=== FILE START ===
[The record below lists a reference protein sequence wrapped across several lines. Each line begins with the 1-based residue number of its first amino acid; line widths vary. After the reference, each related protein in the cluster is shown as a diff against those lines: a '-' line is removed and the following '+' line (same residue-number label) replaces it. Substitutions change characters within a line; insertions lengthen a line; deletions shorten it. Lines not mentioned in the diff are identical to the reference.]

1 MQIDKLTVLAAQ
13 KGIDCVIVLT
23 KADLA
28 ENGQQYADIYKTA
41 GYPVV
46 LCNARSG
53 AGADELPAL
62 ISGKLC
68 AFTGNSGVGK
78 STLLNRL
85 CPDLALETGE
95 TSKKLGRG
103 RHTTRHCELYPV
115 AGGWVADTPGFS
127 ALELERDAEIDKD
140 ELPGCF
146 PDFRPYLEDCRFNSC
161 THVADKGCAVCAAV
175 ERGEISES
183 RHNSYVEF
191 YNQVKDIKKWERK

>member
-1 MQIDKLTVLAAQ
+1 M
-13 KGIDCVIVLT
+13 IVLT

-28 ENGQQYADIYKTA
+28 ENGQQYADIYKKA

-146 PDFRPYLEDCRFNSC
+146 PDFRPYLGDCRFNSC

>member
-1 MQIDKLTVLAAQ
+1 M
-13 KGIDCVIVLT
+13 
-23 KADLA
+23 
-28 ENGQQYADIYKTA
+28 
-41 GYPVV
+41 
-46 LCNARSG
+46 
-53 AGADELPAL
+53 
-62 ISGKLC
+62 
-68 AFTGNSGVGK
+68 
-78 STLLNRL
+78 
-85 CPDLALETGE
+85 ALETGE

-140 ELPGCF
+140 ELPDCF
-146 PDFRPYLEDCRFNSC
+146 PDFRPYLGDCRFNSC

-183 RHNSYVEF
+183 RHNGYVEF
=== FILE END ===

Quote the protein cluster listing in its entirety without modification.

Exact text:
[The record below lists a reference protein sequence wrapped across several lines. Each line begins with the 1-based residue number of its first amino acid; line widths vary. After the reference, each related protein in the cluster is shown as a diff against those lines: a '-' line is removed and the following '+' line (same residue-number label) replaces it. Substitutions change characters within a line; insertions lengthen a line; deletions shorten it. Lines not mentioned in the diff are identical to the reference.]

1 MQIDKLTVLAAQ
13 KGIDCVIVLT
23 KADLA
28 ENGQQYADIYKTA
41 GYPVV
46 LCNARSG
53 AGADELPAL
62 ISGKLC
68 AFTGNSGVGK
78 STLLNRL
85 CPDLALETGE
95 TSKKLGRG
103 RHTTRHCELYPV
115 AGGWVADTPGFS
127 ALELERDAEIDKD
140 ELPGCF
146 PDFRPYLEDCRFNSC
161 THVADKGCAVCAAV
175 ERGEISES
183 RHNSYVEF
191 YNQVKDIKKWERK

>member
-1 MQIDKLTVLAAQ
+1 M
-13 KGIDCVIVLT
+13 IVLT

-28 ENGQQYADIYKTA
+28 ENGQQYADIYKKA

-146 PDFRPYLEDCRFNSC
+146 PDFRPYLGDCRFNSC

>member
-1 MQIDKLTVLAAQ
+1 M
-13 KGIDCVIVLT
+13 
-23 KADLA
+23 
-28 ENGQQYADIYKTA
+28 
-41 GYPVV
+41 
-46 LCNARSG
+46 
-53 AGADELPAL
+53 
-62 ISGKLC
+62 
-68 AFTGNSGVGK
+68 
-78 STLLNRL
+78 
-85 CPDLALETGE
+85 ALETGE

-140 ELPGCF
+140 ELPDCF
-146 PDFRPYLEDCRFNSC
+146 PDFRPYLGDCRFNSC

-183 RHNSYVEF
+183 RHNGYVEF